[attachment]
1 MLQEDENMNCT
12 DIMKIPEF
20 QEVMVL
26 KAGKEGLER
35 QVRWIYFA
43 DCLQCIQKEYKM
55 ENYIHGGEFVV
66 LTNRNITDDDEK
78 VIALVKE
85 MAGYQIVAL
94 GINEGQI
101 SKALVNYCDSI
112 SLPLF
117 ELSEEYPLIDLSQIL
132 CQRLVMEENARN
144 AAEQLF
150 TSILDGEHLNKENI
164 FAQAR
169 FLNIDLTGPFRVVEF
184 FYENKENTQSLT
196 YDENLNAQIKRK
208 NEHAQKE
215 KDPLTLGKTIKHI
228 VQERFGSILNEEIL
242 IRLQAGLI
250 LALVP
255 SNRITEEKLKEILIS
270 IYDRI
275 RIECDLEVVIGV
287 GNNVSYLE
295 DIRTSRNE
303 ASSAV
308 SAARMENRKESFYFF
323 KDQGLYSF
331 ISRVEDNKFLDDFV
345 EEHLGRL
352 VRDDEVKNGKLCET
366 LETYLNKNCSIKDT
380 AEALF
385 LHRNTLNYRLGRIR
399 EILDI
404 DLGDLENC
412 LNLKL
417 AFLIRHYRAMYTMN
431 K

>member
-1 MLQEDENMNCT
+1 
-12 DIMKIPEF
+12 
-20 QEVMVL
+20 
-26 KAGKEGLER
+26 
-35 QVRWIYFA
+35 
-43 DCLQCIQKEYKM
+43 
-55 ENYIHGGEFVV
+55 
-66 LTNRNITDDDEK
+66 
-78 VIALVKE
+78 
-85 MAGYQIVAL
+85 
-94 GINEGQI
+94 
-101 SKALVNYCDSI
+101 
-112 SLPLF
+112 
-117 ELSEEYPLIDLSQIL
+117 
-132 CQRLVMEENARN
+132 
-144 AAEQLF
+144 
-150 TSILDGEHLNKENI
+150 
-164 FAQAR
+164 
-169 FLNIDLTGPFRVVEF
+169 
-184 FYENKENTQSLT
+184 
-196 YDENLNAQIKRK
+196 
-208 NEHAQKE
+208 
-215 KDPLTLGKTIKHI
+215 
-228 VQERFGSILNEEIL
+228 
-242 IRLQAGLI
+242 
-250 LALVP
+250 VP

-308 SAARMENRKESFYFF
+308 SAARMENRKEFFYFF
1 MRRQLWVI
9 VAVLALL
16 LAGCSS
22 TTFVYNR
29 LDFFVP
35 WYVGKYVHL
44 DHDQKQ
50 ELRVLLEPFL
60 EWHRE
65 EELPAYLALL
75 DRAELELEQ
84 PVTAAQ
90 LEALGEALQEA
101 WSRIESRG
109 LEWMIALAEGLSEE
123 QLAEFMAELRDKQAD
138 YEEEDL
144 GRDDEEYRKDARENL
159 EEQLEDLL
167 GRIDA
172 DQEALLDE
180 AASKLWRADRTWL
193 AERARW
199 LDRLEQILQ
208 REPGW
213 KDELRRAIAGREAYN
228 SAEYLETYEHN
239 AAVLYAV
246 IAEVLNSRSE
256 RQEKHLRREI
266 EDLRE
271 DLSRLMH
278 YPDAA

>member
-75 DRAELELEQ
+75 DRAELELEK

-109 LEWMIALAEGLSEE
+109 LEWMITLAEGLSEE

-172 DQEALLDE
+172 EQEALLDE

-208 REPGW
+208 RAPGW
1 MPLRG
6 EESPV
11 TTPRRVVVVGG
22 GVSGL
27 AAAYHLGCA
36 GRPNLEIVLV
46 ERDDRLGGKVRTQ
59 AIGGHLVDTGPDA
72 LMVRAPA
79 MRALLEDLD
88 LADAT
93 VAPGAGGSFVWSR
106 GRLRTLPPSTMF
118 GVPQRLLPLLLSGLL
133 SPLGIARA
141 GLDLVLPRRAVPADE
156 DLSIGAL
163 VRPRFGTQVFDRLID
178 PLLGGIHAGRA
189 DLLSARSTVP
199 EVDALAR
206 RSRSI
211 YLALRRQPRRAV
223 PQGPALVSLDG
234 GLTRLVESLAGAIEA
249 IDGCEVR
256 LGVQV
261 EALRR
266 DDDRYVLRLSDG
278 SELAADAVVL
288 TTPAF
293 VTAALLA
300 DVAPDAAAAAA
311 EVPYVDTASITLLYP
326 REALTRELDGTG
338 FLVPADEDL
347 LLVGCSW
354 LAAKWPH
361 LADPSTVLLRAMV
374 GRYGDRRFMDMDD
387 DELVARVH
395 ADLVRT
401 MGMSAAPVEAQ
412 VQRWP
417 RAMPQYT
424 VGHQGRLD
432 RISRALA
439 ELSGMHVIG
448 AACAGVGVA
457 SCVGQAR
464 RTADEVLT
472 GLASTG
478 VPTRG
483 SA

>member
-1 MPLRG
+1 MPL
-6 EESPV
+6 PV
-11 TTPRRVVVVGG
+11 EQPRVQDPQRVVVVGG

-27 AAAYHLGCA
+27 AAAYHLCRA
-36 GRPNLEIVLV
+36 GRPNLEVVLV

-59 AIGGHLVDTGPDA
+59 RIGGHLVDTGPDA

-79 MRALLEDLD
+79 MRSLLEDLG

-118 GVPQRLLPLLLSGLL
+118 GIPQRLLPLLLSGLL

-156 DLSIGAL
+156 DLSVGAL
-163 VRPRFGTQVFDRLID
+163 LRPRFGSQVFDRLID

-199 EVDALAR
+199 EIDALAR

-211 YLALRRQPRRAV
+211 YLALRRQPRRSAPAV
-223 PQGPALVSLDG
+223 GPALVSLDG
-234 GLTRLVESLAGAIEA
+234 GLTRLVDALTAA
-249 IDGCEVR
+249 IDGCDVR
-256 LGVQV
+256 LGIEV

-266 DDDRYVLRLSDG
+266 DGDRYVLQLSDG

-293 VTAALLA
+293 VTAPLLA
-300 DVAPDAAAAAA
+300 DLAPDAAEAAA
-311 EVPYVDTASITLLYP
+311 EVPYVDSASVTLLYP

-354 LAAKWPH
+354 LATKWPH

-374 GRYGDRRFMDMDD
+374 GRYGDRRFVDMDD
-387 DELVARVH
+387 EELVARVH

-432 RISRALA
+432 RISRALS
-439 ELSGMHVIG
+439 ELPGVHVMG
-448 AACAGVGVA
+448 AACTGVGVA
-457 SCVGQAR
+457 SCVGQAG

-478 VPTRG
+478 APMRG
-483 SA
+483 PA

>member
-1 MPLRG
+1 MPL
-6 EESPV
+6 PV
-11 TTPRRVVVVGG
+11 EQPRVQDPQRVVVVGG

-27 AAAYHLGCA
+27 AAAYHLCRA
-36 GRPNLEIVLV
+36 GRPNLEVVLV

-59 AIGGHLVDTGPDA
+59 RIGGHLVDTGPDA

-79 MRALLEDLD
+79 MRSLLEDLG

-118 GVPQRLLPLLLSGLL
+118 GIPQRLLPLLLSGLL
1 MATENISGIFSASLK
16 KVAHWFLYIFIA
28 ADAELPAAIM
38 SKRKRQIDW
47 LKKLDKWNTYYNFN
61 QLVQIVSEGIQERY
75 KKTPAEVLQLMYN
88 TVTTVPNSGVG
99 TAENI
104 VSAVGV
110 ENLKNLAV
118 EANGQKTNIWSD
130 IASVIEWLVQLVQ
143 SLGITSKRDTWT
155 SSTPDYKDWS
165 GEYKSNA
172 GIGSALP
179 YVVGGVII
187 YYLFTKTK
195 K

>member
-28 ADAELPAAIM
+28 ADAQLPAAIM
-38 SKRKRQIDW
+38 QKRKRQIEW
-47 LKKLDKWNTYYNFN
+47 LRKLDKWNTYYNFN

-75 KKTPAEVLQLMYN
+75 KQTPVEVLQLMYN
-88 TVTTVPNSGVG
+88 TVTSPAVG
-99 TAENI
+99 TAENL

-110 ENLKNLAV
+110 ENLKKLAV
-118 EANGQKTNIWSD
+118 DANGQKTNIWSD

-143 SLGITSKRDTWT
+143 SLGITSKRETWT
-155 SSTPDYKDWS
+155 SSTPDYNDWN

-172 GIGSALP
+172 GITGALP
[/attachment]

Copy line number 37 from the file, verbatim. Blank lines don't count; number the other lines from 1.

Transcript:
352 VRDDEVKNGKLCET